Can You and Your Ex Handle Joint Child Custody?
November 5, 2015
There are usually two issues to consider when negotiating child custody in a divorce case. The two parents must decide who is going to be the children’s legal and physical guardians following the breakup of the marriage. These two categories are not mutually exclusive. Often, one parent can take on the role of both legal and physical guardian, other times the couple opts for joint custody.
When there is contention, however, it’s important to rely upon the guidance of a knowledgeable divorce lawyer who can explain your rights and assist you in making decisions that will be beneficial for you and your children — not only today, but in the long run.
Physical custody may be somewhat easier to decide; it’s essentially where the child will primarily reside. Often, physical custody goes to the parent remaining in the marital home; this allows the children to be near friends and remain at the same school. However, if both parents live in the same town and opt to have the children go back and forth between houses, joint physical custody is certainly an option. There are important things to consider when making this decision but the stakes are a bit higher when it comes to legal custody.
If you have “legal custody” of your kids, it means you are taking the responsibility for decision-making about all things important in their lives. You will have the ultimate choice about where they attend school, when they need to see a doctor, and so much more. If you take on sole legal custody, then your ex can only offer input to any decision that needs to be made. However, if, for example, you decide to hire a tutor for your child, your ex won’t be able to prevent you from doing so.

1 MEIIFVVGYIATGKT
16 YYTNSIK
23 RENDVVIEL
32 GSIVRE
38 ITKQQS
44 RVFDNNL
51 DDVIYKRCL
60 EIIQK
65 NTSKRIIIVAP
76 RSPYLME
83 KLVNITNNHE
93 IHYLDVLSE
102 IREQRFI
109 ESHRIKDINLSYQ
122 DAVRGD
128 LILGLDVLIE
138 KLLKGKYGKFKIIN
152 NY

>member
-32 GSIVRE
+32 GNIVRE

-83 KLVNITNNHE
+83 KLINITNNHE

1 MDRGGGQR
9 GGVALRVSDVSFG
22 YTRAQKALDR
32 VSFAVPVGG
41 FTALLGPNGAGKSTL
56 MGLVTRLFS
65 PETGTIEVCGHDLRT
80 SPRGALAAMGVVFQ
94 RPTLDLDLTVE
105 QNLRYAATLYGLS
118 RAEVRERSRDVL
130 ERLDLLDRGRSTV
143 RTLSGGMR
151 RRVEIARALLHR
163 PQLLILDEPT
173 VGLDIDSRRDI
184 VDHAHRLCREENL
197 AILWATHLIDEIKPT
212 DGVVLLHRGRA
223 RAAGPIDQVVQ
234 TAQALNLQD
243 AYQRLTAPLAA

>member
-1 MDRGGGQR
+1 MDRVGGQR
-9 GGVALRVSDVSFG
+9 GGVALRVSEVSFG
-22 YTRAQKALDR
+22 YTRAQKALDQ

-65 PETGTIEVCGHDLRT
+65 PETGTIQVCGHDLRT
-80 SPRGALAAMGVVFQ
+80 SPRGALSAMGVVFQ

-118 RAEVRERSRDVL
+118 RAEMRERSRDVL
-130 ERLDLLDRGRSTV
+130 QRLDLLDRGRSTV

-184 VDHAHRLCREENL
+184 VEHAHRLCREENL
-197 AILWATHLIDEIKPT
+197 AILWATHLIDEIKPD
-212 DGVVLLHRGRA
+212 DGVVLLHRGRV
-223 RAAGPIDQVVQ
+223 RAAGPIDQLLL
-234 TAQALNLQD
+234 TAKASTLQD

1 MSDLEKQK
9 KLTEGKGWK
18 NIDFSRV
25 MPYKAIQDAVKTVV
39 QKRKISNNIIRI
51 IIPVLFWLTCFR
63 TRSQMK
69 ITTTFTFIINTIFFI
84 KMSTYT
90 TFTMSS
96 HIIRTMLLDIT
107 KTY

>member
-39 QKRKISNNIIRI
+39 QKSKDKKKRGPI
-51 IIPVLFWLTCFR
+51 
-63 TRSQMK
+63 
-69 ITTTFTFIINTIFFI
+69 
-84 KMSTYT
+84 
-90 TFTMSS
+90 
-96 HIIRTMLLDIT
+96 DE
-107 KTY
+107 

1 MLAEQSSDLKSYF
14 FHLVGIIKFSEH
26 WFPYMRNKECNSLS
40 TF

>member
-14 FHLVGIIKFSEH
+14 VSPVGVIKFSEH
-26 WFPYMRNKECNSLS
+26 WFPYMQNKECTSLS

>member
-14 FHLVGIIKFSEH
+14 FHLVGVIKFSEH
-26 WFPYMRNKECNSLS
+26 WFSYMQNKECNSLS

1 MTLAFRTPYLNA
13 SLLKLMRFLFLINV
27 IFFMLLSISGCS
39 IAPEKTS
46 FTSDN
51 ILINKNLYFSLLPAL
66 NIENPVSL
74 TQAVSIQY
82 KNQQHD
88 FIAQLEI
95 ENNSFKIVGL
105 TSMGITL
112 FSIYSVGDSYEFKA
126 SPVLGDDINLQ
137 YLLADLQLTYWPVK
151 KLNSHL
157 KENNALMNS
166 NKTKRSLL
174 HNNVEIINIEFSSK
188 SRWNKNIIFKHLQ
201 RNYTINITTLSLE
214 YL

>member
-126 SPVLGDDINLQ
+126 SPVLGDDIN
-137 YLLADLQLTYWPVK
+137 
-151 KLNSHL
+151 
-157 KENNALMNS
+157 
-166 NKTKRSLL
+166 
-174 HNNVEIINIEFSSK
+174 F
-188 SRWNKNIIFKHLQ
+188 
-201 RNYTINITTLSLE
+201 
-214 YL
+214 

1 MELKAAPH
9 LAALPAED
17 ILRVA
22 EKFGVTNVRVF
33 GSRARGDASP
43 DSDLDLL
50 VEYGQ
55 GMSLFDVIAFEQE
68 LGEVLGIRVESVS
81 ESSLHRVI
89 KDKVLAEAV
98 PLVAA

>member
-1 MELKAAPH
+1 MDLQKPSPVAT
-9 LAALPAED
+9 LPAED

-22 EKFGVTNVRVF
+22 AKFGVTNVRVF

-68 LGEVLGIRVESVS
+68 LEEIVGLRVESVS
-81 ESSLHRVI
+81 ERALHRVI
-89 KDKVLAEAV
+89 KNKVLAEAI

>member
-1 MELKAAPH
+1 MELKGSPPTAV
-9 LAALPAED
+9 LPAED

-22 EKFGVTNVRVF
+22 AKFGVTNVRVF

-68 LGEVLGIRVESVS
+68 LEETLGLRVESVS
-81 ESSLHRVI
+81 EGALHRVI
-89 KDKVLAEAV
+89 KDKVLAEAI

Generally speaking, if left to a judge, joint legal custody is often in the best interests of the child. This is only true, however, if all things are equal and both parents are thought to be of sound judgment. Even if you agree to joint custody, you can still decide to be the primary caregiver. This will put you in the driver’s seat when it comes to everyday decisions such as when the child needs a haircut, for example. The legal nuance, of course, is that contrary to sole custody, you will have to come to an agreement with the other legal custodial parent about major decisions.
If you and your ex can agree on joint custody with a primary caregiver, it often creates a supportive environment for the child. The kids know who to rely on for concerns of daily living but understand that both parents are working together when it comes to the bigger picture.
All of that being said, joint legal custody only works if the two parents can act as a team when it comes to their children’s best interests. If it is clear to a judge that this is not possible, the judge may opt to give one parent sole legal custody. Other times a judge may opt to choose one parent to make legal decisions include if one of the parents live far away and therefore can’t be involved in the child’s day-to-day life; if one parent doesn’t show interest in spending time with the child even though they live closeby; if the parent has been abusive or has an inclination to be neglectful.
You’ve never been cavaliere about making decisions when it comes to your children before. Don’t start now. Deciding on legal and physical child custody are decisions that you’ll all have to live with for many years. Know your rights and make sure you are legally protected and guided by a skilled divorce lawyer like Jonathan Katz, Esq. for a free consultation about your personal family situation.